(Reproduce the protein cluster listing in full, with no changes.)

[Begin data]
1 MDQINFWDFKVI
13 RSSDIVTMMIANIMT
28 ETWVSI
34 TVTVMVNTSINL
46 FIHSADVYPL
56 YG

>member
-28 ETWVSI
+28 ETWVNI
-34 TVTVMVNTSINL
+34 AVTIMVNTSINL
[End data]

1 MDQINFWDFKVI
13 RSSDIVTMMIANIMT
28 ETWVSI
34 TVTVMVNTSINL
46 FIHSADVYPL
56 YG

>member
-28 ETWVSI
+28 ETWVNI
-34 TVTVMVNTSINL
+34 AVTIMVNTSINL